In Salem, Massachusetts, the witch-on-a-broomstick image is everywhere—it even appears on the badges of the town's police officers. Indeed, this site of colonial-era witch hysteria is a modern-day magnet for all things Halloween, all year long. Psychics and tarot card readers flock to the town, and there are numerous ghost tours and haunted houses. Not to mention the practitioners of Wicca. Witches are ubiquitous, and never more so than during the month of October.
But when it comes to Halloween, Salem has a divided soul: How should the town portray the infamous witch trials of 1692?Are they to be memorialized cheerfully in the haunted houses, or pondered earnestly in quiet museums?The unveiling of a $125 million expansion of the Peabody Essex Museum drew me to Salem to see how the development might be altering the fabric of the town. I had a personal interest as well, being a descendant of Winifred Benham, who was accused (and acquitted) of practicing witchcraft in New Haven, Connecticut, in 1692. How much space, I wondered, would the crown jewel of Salem's tourist attractions devote to the witch trials? Was Salem ready to embrace a new, more grown-up identity?
The sleek new wing at the Peabody Essex, designed by Israel-based architect Moshe Safdie, has doubled the museum's exhibition space. The Peabody Essex's 27 new halls showcase a first-class collection of Asian and Native American art, maritime and decorative works, and photography. But there is nothing on the trials.
"From our perspective, the witchcraft trials of 1692, while a seminal event in American history, really tell only a small part of the broader and richer story of Salem," museum spokesman Gregory Liakos says. Some observers criticize this relative lack of interest in the witch-trial legacy—particularly since the museum is the custodian of the original trial documents. "The Peabody Essex has the responsibility to be the social guardian of that heritage," notes Frances Hill, historian and author of several books about the Salem trials, including The Salem Witch Trials Reader. "They're not doing that. Unfortunately, the vacuum is filled by commercial enterprises."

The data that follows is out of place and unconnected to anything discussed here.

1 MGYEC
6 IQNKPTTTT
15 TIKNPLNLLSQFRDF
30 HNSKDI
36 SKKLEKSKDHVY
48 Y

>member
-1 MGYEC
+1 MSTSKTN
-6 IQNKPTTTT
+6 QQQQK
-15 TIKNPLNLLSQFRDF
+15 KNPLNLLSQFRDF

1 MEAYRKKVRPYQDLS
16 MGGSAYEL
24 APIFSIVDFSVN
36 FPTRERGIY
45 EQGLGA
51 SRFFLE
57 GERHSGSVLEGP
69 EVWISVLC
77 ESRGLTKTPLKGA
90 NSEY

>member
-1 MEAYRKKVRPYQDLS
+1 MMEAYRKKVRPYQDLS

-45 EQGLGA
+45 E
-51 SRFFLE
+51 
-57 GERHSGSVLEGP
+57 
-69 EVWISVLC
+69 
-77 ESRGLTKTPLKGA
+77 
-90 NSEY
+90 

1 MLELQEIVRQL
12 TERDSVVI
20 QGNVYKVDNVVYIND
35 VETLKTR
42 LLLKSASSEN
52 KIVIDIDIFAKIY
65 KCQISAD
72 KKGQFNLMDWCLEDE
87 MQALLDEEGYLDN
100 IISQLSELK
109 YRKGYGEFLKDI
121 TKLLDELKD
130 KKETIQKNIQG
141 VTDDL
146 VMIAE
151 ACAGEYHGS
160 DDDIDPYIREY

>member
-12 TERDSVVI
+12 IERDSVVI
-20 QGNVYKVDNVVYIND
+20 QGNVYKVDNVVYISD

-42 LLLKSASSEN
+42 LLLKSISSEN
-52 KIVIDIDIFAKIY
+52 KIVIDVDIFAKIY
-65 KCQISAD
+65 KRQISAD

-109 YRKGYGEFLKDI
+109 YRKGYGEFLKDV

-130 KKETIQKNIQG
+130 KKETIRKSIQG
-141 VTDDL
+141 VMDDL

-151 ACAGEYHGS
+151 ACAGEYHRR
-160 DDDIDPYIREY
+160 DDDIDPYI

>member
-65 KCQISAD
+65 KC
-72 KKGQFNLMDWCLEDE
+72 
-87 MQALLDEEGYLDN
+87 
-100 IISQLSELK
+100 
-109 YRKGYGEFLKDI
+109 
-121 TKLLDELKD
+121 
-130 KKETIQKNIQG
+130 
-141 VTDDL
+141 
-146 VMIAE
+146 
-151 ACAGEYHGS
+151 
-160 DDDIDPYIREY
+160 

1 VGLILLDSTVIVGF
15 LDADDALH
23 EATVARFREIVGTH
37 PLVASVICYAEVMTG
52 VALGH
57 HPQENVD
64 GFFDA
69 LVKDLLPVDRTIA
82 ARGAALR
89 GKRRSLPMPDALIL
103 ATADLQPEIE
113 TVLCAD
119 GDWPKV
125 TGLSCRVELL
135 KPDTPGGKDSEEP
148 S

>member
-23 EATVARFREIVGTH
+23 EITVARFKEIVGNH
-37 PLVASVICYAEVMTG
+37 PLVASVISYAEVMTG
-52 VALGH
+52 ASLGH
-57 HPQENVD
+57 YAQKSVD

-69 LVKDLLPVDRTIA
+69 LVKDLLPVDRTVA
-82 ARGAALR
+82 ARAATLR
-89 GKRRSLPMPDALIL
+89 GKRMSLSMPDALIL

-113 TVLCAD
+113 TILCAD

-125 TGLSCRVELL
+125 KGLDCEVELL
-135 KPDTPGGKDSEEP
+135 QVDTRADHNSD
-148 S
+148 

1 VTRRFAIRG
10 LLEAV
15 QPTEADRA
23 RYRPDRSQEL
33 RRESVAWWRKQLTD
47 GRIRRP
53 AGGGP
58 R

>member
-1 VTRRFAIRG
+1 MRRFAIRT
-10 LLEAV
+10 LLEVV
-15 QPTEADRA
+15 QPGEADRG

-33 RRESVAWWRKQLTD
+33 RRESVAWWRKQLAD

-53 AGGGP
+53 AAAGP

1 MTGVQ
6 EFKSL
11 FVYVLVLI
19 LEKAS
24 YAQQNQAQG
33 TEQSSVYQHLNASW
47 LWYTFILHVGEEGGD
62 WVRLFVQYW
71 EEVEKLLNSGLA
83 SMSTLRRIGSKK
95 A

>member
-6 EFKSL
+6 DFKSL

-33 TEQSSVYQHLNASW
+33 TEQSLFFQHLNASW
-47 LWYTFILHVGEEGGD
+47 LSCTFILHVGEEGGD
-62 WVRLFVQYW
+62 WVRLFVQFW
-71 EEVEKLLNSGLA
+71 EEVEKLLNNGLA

In 1982, Salem (which calls itself the Witch City, or alternatively, the Bewitching Seaport) launched "Haunted Happenings," a series of events that has turned the town into a popular Halloween destination. The town even has an Official Witch, Laurie Cabot, who runs a shop called The Cat, the Crow and the Crown, in Pickering Wharf, a waterfront shopping area.
To explain how Salem came to be so closely identified with witches, Alison D'Amario, education director of the Salem Witch Museum, points to the "very dramatic" witch-trial history. "It has great human appeal," she says.
And she's right: this is, after all, the story that inspired Arthur Miller's play The Crucible. In the winter of 1692, a group of girls began exhibiting a range of symptoms—fits, babblings, and visions—that led a local doctor to declare them "under the evil hand." They began to name names: Tituba. Sarah Good. Sarah Osborne. These women were witches, the girls said. The suspected witches were arrested, and that unleashed a series of accusations that spread to much of surrounding Essex County. Sarah Good was hanged on July 19, 1692. Her unnamed infant died in prison, as did Sarah Osborne. Tituba, the Native American slave of local minister Samuel Parris, was released after confessing to witchcraft. By the time the trials were over, a total of 20 people had been executed and 150 others had been imprisoned, five of whom died awaiting trial.